(HealthDay News) — For adults with nonmetastatic soft tissue sarcomas of the extremities or superficial trunk, a moderately hypofractionated, shorter regimen of radiotherapy is safe, according to a study published online Nov. 4 in The Lancet Oncology.
B. Ashleigh Guadagnolo, M.D., from the MD Anderson Cancer Center in Houston, and colleagues examined the safety of a moderately hypofractionated, shorter regimen of radiotherapy in a phase 2 trial involving adults with nonmetastatic soft tissue sarcomas of the extremities or superficial trunk and an Eastern Cooperative Oncology Group performance status of 0 to 3. Preoperative radiotherapy was administered to a dose of 42.75 Gy in 15 fractions of 2.85 Gy/day for three weeks in 120 patients.
The stopping rule computation did not indicate that the trial should be stopped early for lack of safety at any time. The researchers found that 31 percent of the patients developed a major wound complication at a median of 37 days after surgery. None of the patients had acute radiation toxicity (during radiotherapy or within four weeks after radiotherapy) of grade 3 or worse or an on-treatment serious adverse event. Late radiation toxicity (at least six months after surgery) of grade 3 or worse occurred in four of 115 patients: two femur fractures, one lymphedema, and one skin ulceration. No treatment-related deaths occurred.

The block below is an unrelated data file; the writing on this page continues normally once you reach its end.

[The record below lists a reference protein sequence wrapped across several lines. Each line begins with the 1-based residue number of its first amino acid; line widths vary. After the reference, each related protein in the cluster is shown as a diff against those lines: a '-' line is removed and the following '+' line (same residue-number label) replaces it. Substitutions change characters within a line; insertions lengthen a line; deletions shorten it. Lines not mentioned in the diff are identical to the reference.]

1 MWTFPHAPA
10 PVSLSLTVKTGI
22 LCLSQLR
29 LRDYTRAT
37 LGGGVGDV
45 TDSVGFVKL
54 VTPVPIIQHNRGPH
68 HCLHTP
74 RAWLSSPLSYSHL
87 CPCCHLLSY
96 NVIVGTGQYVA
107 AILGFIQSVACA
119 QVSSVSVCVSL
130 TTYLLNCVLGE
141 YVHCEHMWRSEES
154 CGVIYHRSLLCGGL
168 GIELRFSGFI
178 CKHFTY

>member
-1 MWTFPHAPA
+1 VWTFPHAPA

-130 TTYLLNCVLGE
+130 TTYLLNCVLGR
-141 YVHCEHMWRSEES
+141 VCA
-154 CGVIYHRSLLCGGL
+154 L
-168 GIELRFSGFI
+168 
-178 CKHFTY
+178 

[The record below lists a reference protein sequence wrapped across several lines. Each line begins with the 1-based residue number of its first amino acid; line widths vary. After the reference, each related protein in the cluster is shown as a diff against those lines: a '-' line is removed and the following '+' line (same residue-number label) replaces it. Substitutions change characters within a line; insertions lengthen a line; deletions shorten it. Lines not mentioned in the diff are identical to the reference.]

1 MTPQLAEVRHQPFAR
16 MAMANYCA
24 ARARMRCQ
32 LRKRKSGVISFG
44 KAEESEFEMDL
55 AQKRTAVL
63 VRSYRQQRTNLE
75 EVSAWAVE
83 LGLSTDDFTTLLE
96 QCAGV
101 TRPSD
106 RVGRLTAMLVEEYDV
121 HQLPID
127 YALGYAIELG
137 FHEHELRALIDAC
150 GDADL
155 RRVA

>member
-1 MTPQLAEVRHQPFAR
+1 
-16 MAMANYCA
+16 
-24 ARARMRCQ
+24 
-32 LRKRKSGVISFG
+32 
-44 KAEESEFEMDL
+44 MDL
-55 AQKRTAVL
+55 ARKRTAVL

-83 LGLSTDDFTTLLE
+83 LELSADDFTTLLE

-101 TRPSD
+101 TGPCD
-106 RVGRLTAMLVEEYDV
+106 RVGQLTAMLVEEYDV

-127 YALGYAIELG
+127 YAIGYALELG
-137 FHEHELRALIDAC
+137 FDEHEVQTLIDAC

“Although data are still maturing, this preoperative radiotherapy regimen offers a reasonable alternative to conventional fractionation, especially if it facilitates care at a high-volume sarcoma center or alleviates resource constraints that might interfere with the completion of five weeks of radiotherapy,” the authors write.
Several authors disclosed financial ties to the biopharmaceutical industry.